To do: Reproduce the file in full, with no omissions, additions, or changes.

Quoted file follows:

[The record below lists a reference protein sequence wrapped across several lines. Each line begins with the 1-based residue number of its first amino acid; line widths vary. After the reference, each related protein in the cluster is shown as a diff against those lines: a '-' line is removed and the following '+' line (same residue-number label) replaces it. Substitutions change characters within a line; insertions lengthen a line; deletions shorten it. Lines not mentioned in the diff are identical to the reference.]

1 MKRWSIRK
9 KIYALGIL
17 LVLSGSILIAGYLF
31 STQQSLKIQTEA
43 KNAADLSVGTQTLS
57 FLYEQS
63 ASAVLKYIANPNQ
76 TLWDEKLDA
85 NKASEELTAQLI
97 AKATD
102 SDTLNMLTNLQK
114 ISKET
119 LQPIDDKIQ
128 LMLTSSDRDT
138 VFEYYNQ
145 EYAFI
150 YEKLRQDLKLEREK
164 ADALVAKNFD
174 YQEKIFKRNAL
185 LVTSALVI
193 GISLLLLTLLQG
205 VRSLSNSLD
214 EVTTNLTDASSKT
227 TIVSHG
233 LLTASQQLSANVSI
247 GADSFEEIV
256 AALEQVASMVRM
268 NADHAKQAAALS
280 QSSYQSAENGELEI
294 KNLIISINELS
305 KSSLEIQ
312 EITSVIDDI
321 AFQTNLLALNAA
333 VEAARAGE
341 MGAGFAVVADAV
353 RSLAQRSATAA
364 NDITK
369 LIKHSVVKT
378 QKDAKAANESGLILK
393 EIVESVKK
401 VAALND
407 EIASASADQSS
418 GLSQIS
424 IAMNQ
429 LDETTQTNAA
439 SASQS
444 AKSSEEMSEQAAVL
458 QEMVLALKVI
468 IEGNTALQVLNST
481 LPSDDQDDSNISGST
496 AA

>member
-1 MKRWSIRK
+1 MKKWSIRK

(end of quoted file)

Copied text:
[The record below lists a reference protein sequence wrapped across several lines. Each line begins with the 1-based residue number of its first amino acid; line widths vary. After the reference, each related protein in the cluster is shown as a diff against those lines: a '-' line is removed and the following '+' line (same residue-number label) replaces it. Substitutions change characters within a line; insertions lengthen a line; deletions shorten it. Lines not mentioned in the diff are identical to the reference.]

1 MKRWSIRK
9 KIYALGIL
17 LVLSGSILIAGYLF
31 STQQSLKIQTEA
43 KNAADLSVGTQTLS
57 FLYEQS
63 ASAVLKYIANPNQ
76 TLWDEKLDA
85 NKASEELTAQLI
97 AKATD
102 SDTLNMLTNLQK
114 ISKET
119 LQPIDDKIQ
128 LMLTSSDRDT
138 VFEYYNQ
145 EYAFI
150 YEKLRQDLKLEREK
164 ADALVAKNFD
174 YQEKIFKRNAL
185 LVTSALVI
193 GISLLLLTLLQG
205 VRSLSNSLD
214 EVTTNLTDASSKT
227 TIVSHG
233 LLTASQQLSANVSI
247 GADSFEEIV
256 AALEQVASMVRM
268 NADHAKQAAALS
280 QSSYQSAENGELEI
294 KNLIISINELS
305 KSSLEIQ
312 EITSVIDDI
321 AFQTNLLALNAA
333 VEAARAGE
341 MGAGFAVVADAV
353 RSLAQRSATAA
364 NDITK
369 LIKHSVVKT
378 QKDAKAANESGLILK
393 EIVESVKK
401 VAALND
407 EIASASADQSS
418 GLSQIS
424 IAMNQ
429 LDETTQTNAA
439 SASQS
444 AKSSEEMSEQAAVL
458 QEMVLALKVI
468 IEGNTALQVLNST
481 LPSDDQDDSNISGST
496 AA

>member
-1 MKRWSIRK
+1 MKKWSIRK